One person who holds a Western passport and works at a firm on the sanctions list said he had not heard of any fallout inside his company “just because there are no deals.”

    But this could change over the medium or longer term if sanctions are extended, or firms that will not get alternative state support run out of cash -- and are forced to look for other sources of finance.

    Sberbank CIB, Sberbank's investment banking arm, declined to comment on whether any of its staff had adjusted their roles.

    Sberbank itself said deals were always being coordinated by “a large, diversified and balanced” team, which allowed it to take all risks into account without harming business.

    Top oil producer Rosneft said Western sanctions had not led to any restrictions on its top executives responsibilities, irrespective of their nationality.

    Other big finance firms named in the Western sanctions lists include Gazprombank and Russian Agricultural Bank, also known as Rosselkhozbank.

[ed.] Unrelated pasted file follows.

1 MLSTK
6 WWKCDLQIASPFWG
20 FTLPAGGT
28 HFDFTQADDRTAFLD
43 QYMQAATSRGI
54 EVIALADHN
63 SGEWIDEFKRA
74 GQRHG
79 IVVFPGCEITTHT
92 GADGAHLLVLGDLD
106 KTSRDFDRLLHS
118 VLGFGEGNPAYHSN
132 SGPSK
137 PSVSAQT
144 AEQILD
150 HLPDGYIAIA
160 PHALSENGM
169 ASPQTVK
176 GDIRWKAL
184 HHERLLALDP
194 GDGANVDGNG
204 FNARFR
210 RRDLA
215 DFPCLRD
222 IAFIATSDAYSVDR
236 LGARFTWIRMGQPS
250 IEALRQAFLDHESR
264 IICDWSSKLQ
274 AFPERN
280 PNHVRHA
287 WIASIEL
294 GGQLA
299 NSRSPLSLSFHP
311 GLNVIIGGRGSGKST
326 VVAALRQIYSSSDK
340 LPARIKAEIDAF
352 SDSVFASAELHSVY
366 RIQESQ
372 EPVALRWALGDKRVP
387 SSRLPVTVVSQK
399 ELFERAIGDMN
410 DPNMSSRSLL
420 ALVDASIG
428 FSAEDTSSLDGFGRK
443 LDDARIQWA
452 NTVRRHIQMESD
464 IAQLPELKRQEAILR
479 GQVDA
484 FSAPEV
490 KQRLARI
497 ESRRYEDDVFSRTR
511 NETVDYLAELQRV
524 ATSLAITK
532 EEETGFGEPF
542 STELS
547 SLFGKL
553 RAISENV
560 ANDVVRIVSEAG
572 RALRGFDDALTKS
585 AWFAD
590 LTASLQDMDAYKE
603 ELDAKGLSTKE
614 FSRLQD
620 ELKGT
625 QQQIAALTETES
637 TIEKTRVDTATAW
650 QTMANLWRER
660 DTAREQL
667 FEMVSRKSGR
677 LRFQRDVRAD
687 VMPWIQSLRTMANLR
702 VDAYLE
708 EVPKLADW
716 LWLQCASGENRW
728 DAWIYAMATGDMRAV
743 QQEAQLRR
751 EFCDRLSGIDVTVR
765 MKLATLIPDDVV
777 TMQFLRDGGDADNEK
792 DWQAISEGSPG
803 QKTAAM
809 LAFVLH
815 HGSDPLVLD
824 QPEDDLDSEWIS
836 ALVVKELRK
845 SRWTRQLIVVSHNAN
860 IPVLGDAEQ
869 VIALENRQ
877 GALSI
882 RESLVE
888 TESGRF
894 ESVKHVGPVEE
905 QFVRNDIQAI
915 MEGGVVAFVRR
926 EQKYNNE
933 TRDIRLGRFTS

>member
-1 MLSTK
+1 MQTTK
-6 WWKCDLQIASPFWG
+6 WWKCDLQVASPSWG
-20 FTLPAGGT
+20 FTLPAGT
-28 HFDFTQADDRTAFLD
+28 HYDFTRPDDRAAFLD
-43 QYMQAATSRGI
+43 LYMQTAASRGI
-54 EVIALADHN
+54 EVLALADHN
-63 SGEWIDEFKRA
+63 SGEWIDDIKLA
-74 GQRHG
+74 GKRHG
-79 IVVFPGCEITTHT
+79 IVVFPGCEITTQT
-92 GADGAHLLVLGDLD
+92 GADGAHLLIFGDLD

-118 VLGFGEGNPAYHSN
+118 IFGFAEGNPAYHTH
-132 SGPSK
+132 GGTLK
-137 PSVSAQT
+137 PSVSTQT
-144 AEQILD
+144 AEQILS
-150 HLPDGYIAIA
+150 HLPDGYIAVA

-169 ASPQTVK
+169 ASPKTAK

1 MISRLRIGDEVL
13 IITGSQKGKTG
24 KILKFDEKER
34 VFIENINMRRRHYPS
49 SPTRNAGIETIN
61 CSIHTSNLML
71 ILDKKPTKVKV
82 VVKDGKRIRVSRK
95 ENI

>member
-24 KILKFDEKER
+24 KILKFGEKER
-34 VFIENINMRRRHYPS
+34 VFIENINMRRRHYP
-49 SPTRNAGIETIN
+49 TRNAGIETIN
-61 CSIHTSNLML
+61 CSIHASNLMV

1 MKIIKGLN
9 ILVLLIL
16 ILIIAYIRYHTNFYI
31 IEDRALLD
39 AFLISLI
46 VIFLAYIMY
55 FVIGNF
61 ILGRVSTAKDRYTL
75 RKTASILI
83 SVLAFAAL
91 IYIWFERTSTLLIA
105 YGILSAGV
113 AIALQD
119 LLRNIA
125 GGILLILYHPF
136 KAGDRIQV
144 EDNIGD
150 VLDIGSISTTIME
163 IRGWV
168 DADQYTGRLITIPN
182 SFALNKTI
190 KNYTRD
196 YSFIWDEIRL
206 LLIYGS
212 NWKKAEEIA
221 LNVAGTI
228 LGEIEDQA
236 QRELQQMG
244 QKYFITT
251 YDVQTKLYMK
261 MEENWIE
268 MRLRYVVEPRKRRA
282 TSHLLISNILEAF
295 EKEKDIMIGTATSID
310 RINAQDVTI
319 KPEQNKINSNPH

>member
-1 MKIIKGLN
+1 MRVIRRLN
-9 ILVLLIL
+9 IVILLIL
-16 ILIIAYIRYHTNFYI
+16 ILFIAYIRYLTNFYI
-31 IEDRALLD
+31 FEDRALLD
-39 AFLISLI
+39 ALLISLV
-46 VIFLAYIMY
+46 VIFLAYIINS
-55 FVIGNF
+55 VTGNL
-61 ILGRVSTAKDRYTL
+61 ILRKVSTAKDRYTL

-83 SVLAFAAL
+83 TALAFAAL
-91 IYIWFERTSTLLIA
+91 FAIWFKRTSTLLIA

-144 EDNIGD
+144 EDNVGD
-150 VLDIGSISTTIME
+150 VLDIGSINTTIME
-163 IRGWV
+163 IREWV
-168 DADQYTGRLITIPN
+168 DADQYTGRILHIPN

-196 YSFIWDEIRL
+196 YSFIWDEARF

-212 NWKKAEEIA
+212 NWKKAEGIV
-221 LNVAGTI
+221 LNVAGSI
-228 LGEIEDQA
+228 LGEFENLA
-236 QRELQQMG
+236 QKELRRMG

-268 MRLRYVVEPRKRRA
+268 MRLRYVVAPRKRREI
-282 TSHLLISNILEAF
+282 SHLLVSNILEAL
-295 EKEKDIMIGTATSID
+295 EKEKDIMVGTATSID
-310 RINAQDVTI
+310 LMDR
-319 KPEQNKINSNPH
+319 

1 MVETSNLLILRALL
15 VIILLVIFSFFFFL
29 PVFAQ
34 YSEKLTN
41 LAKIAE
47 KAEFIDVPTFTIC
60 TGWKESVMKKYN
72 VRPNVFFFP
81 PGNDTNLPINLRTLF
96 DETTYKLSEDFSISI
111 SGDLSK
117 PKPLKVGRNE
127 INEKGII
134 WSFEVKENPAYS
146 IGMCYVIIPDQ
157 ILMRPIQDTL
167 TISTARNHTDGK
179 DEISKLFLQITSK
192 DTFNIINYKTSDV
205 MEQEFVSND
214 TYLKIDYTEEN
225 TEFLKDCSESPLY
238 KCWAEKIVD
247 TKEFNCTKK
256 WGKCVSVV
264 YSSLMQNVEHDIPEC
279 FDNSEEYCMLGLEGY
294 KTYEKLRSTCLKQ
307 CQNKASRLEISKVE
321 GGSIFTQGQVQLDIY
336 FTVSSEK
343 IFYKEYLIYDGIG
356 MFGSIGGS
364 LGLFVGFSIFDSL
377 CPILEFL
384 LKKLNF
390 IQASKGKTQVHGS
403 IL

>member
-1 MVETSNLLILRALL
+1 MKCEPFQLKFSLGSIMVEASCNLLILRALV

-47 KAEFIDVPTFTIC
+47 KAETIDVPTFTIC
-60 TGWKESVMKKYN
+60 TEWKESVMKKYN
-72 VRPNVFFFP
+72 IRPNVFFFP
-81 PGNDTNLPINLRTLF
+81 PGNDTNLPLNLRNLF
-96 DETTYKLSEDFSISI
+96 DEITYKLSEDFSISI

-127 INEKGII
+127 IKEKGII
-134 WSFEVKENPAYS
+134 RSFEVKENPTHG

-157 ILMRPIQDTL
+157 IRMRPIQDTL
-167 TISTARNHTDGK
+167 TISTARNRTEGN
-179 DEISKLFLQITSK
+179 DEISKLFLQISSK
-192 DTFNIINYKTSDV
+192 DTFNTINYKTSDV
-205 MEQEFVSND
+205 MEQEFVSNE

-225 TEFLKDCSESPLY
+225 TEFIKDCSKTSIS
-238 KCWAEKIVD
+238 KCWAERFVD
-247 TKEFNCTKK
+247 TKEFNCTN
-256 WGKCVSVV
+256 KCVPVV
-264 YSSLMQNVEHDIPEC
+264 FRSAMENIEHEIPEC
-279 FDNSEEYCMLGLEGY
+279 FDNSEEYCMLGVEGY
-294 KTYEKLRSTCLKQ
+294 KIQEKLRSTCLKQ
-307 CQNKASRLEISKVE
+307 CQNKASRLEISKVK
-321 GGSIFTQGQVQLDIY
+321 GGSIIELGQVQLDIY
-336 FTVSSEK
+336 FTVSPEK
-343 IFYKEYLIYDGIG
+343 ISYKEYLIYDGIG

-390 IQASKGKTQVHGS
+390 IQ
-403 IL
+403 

A statement from Gazprombank read, “There are no cases in Gazprombank when employees have to step away from their responsibilities or roles due to the sanctions.”

    Rosselkhozbank said there were no EU or U.S. passport holders among its employees responsible for capital raising.

    Oleg Kozlov, vice president at management consultancy firm AMT Consult, said he had not seen foreigners leaving Russia in massive numbers as compensation packages remained attractive.

    “In the medium term, the situation could possibly change given the overall worsening in economy,” he said.